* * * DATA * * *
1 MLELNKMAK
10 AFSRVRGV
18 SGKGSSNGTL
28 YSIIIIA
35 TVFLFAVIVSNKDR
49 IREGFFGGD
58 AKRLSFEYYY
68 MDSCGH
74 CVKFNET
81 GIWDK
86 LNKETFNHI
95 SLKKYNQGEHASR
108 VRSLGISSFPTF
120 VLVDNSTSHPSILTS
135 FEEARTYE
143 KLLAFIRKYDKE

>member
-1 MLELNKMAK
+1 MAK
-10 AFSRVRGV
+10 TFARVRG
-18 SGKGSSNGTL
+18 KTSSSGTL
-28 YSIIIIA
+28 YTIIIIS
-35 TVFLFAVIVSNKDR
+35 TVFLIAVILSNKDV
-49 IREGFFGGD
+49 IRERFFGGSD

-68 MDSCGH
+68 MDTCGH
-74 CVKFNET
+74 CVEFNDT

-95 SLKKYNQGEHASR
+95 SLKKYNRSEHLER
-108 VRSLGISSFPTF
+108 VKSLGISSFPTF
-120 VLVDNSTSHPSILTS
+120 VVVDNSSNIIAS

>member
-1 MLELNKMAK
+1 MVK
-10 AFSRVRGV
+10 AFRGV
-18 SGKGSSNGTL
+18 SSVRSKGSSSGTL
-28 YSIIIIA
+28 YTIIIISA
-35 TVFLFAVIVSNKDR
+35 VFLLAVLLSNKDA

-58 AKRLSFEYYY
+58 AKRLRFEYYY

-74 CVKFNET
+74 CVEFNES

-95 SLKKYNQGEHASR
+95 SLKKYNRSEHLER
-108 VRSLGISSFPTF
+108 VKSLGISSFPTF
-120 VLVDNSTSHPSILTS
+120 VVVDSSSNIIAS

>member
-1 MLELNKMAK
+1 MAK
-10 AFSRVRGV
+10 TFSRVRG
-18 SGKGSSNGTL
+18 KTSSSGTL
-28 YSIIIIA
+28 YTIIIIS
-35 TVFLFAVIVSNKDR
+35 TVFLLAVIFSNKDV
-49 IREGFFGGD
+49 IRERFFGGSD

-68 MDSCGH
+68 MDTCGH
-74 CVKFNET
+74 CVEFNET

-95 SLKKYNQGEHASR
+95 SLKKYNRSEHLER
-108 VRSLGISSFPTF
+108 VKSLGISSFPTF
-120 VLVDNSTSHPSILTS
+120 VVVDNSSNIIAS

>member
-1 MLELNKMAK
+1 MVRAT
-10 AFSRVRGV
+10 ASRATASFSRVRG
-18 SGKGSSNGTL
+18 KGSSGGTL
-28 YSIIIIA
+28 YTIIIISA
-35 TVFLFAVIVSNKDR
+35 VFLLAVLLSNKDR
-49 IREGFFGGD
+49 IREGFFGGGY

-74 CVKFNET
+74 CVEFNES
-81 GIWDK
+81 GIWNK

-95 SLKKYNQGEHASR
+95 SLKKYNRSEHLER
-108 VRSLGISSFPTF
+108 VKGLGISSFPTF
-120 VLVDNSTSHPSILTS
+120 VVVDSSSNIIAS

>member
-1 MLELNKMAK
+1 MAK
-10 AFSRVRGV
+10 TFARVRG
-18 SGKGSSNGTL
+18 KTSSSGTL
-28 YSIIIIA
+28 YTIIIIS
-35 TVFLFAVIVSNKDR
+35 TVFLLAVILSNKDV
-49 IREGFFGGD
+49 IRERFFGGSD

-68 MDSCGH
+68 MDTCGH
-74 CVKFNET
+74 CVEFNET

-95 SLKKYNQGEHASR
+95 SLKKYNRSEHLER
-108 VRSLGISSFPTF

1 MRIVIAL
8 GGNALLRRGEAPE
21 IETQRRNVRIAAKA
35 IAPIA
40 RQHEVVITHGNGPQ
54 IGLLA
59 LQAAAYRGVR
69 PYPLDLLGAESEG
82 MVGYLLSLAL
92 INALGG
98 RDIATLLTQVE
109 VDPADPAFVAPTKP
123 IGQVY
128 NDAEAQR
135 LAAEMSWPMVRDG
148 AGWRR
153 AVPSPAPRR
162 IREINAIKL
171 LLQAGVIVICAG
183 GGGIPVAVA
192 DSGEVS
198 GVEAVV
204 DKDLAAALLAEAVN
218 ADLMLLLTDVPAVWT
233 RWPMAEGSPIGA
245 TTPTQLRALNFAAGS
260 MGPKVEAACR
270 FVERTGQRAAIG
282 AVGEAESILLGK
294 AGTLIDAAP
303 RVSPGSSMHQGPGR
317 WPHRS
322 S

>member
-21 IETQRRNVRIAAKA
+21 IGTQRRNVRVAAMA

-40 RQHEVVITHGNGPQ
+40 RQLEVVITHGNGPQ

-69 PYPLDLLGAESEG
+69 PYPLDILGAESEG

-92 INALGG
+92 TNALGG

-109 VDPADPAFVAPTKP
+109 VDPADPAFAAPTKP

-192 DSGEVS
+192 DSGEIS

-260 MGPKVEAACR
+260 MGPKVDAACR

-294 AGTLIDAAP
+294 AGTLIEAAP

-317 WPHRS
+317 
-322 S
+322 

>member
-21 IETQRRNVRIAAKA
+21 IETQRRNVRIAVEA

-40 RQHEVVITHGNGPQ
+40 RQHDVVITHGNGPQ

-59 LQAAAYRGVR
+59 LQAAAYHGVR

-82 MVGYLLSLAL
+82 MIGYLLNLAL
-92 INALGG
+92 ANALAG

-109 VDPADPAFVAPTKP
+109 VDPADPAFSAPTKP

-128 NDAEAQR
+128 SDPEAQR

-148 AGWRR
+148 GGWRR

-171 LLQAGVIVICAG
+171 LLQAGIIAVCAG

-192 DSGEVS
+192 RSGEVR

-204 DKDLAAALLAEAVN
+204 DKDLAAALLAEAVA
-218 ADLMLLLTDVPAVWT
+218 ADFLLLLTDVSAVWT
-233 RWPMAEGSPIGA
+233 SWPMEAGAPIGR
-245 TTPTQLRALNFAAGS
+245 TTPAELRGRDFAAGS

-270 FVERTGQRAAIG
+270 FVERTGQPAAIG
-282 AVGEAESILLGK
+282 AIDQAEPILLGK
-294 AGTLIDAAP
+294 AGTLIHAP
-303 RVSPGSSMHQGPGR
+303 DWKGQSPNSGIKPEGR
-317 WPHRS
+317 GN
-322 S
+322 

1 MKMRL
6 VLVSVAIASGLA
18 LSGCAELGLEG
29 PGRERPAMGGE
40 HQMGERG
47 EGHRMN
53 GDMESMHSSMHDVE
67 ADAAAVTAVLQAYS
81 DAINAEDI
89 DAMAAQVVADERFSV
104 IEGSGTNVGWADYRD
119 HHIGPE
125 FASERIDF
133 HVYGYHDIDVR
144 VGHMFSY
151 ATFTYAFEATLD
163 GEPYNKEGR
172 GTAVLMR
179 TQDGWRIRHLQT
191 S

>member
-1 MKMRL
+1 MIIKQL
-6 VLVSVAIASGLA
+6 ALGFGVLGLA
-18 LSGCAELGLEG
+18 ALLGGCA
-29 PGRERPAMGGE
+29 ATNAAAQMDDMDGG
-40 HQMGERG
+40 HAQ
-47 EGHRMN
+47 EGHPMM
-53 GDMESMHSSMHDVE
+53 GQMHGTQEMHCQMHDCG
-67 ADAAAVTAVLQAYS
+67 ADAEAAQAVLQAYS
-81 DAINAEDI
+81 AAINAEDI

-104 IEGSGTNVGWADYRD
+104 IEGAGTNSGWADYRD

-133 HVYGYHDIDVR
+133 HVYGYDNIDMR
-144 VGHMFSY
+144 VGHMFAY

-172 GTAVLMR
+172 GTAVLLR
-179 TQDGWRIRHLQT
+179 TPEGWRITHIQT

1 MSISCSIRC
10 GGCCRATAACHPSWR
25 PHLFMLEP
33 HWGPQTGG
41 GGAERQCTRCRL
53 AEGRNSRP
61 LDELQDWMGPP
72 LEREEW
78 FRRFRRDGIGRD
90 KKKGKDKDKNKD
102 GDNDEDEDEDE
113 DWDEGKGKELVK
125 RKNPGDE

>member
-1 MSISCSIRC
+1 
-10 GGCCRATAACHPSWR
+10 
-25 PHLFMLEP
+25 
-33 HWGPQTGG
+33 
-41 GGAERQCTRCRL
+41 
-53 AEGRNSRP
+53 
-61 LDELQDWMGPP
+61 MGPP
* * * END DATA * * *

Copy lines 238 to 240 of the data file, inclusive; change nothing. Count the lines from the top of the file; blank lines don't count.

163 GEPYNKEGR
172 GTAVLMR
179 TQDGWRIRHLQT